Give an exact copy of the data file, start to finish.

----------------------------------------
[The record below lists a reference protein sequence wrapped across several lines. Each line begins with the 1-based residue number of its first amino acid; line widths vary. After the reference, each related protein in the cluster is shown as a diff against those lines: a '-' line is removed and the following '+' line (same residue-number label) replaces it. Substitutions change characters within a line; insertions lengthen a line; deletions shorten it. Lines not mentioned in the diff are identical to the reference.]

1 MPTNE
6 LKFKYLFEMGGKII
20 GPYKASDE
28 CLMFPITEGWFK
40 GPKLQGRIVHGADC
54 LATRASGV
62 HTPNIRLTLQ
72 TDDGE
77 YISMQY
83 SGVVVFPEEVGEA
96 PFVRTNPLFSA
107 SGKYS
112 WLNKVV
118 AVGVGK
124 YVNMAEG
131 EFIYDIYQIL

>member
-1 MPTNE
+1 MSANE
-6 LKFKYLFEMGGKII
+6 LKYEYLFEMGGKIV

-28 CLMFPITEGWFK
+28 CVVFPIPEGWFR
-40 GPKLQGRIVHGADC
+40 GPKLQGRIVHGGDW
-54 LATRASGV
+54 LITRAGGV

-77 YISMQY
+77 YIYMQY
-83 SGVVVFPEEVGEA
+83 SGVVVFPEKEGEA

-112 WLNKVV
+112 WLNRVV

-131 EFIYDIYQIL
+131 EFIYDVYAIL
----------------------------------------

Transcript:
[The record below lists a reference protein sequence wrapped across several lines. Each line begins with the 1-based residue number of its first amino acid; line widths vary. After the reference, each related protein in the cluster is shown as a diff against those lines: a '-' line is removed and the following '+' line (same residue-number label) replaces it. Substitutions change characters within a line; insertions lengthen a line; deletions shorten it. Lines not mentioned in the diff are identical to the reference.]

1 MPTNE
6 LKFKYLFEMGGKII
20 GPYKASDE
28 CLMFPITEGWFK
40 GPKLQGRIVHGADC
54 LATRASGV
62 HTPNIRLTLQ
72 TDDGE
77 YISMQY
83 SGVVVFPEEVGEA
96 PFVRTNPLFSA
107 SGKYS
112 WLNKVV
118 AVGVGK
124 YVNMAEG
131 EFIYDIYQIL

>member
-1 MPTNE
+1 MSANE
-6 LKFKYLFEMGGKII
+6 LKYEYLFEMGGKIV

-28 CLMFPITEGWFK
+28 CVVFPIPEGWFR
-40 GPKLQGRIVHGADC
+40 GPKLQGRIVHGGDW
-54 LATRASGV
+54 LITRAGGV

-77 YISMQY
+77 YIYMQY
-83 SGVVVFPEEVGEA
+83 SGVVVFPEKEGEA

-112 WLNKVV
+112 WLNRVV

-131 EFIYDIYQIL
+131 EFIYDVYAIL